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Corruption: Govt has no difficulty releasing investigative reports – Krapah

Nana Akufo-Addo

The government spokesperson on governance and legal affairs, Herbert Krapah says the Akufo-Addo-led administration has no difficulty releasing investigative reports conducted on appointees accused of corruption.

According to Herbert krapah, when an incident of corruption is reported, the president instructs the appropriate investigative bodies to start work.

“The president has made it clear and emphasized that there has not been a single instance since he became president in January 2017 that an allegation of corruption has been leveled against an appointee of his which has not been forwarded to the appropriate authority.

“And when the appropriate authority concludes its investigation, it is not the president who exonerates the accused persons. It is the findings of these investigations reports which are made available to the president and the president would bring out the findings of these agencies.”

Herbert Krapah, speaking on the Sunrise Morning Show on 3FM Thursday, acknowledged that Ghanaians have cause to demand the whereabouts of these reports.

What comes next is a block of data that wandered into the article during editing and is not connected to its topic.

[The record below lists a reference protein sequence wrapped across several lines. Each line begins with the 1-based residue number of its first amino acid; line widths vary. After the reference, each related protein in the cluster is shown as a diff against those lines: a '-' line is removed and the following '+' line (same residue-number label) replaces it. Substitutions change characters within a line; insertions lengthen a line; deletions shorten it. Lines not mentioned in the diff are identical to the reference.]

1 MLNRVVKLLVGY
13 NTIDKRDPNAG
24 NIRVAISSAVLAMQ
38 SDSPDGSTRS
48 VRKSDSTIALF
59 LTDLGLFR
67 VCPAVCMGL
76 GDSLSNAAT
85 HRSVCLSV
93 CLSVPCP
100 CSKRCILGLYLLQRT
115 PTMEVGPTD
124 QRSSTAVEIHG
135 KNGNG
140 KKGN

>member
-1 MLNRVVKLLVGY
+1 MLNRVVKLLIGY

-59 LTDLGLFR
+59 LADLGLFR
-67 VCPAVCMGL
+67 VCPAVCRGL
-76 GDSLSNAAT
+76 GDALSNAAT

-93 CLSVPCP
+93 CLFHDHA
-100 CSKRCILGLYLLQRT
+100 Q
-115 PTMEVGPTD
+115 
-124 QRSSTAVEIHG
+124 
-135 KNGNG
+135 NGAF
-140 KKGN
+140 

“Government should be able to make this report public to the Ghanaian people so that, after all, it is good for someone like Pius to say that look at the report I have nothing to do with allegations of visa racketeering.

“I don’t think there is any difficulty at all on the part of government making the report available to the Ghanaian people,” he stressed, noting people should understand that some of these reports have to be used as bases for prosecutions.

“Look at the National Youth Authority for instance, the president will look at the prima facie evidence before him and say that, no, even before investigations are conducted these are people who should step aside, and investigations conducted and have their appointments terminated,” he said, however failing short of telling whether investigations have started into the NYA matter.

He assured the public that the president will not shield an appointee found culpable.

“I will cite an example for you, the two deputy chief of staff; Samuel Abu Jinapor and Francis Asenso Boakye, allegations were held against them and the president asked the CID to investigate the matter. Persons who made these allegations, no evidence were put on the table to support the claims.”

By Richard Bright Addo / 3news.com/ Ghana

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